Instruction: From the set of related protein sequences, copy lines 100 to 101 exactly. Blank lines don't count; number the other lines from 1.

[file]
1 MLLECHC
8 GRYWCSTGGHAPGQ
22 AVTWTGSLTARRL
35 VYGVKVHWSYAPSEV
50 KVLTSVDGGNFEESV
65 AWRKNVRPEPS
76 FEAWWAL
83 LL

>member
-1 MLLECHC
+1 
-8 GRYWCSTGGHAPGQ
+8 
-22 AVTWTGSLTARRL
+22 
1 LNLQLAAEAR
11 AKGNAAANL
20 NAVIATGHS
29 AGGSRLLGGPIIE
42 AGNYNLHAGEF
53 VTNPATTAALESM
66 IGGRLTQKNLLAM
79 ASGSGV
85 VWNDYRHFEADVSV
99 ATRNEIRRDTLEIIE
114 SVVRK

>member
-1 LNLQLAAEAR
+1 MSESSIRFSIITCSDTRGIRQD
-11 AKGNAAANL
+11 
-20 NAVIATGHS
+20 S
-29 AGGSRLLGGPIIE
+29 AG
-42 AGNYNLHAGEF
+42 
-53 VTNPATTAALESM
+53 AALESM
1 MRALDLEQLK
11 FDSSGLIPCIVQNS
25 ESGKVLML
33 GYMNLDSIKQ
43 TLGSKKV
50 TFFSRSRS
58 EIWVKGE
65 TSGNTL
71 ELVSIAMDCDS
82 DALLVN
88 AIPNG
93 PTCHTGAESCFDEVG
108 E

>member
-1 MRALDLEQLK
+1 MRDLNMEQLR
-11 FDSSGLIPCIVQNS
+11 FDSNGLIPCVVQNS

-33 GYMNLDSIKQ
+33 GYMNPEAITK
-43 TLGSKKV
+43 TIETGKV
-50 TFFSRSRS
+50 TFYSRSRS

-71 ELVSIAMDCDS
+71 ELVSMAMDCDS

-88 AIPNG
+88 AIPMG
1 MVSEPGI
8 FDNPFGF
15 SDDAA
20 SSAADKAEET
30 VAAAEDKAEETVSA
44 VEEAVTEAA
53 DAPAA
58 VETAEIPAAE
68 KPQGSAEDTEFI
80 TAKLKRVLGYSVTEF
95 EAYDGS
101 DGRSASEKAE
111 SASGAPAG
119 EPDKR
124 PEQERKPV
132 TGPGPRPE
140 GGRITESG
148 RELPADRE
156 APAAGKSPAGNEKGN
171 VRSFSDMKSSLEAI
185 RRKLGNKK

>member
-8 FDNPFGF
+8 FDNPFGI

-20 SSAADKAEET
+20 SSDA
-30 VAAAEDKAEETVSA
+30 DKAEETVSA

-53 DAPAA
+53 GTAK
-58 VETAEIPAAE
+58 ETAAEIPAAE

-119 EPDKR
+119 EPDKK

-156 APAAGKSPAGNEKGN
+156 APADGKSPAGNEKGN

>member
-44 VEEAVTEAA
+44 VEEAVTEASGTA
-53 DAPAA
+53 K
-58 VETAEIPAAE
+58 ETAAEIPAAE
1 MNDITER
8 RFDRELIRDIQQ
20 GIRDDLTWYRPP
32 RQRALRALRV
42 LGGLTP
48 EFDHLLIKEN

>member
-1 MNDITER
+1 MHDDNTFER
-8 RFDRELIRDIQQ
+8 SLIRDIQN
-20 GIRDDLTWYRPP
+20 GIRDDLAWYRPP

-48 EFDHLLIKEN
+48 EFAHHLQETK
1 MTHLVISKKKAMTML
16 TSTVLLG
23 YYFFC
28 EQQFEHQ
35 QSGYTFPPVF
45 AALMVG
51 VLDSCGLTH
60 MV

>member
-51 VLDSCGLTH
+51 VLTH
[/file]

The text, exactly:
-119 EPDKR
+119 EPDKK